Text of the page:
My older sister ran out to the car for a final goodbye. She pushed my favorite records into my hands. They were "Charleston," "Balling The Jack," and the new fox-trot, "Whispering."

"You may not have anyone to play with, so you can dance to these." My whole family were expert dancers. Then she gave me her doll house, and all her paper dolls which I had always coveted. I hugged her, wiped away the tears and lay down. It was the first family separation.

Charles and I slept until we reached Martinsville. We stopped by a rushing little creek to eat our breakfast. I was spell-bound by the sight of those towering blue hills.

"These are nothing to what we will see later on," my father said.

"Oh! I love them," I cried out. "I wish I could climb all the way to the top and touch the sky."

"You are so silly," Charles remarked in disgust. "I hate them and I want to go back home."

My mother looked pale and tired as the day went on. We stopped often to eat, wade in the cool little creeks, and watch the little chipmunks and birds we had never seen before.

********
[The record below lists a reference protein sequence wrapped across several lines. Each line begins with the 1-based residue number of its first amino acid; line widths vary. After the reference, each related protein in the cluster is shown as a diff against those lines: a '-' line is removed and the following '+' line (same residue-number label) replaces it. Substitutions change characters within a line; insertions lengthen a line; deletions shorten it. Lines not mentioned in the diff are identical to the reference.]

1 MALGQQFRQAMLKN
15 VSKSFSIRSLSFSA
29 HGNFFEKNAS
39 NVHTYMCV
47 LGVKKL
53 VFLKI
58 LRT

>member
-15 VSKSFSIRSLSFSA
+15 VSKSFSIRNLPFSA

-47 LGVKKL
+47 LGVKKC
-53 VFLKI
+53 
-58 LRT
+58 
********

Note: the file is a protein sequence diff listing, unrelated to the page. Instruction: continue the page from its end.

The sun was setting in all its glory as we turned off the main highway onto a narrow, winding dirt road on the last lap of our journey. We began to descend so low that when the full moon came up, you could barely see it for the tall trees almost shut out the sky.

We finally stopped in front of a small log cabin. It was deathly still. Across the narrow little road sat the old mill. You could see the water dripping from the huge wheel, and hear the gentle murmur of the water coming over the dam.

We crawled out, went in and literally fell into our beds. Charles cried himself to sleep. The strangest feeling came over me. I loved the sound of the water, the gentle moan of the wind up the cove and the eerie cry of the screech owl. "I've been here before," I thought, "I'm never going to leave here!"

Charles was still sulky and cross the next morning. He was rude to the big cheerful girl mother introduced to us. She was to work for us so that mother might rest.

"Ain't he a caution?" she giggled when mother made him apologize for telling her that she talked funny, and her clothes were funny too.

We were sitting out on the porch when we caught sight of this tall lady coming up the road. She had her arms loaded down with packages. I ran to help her and Charles called Mother.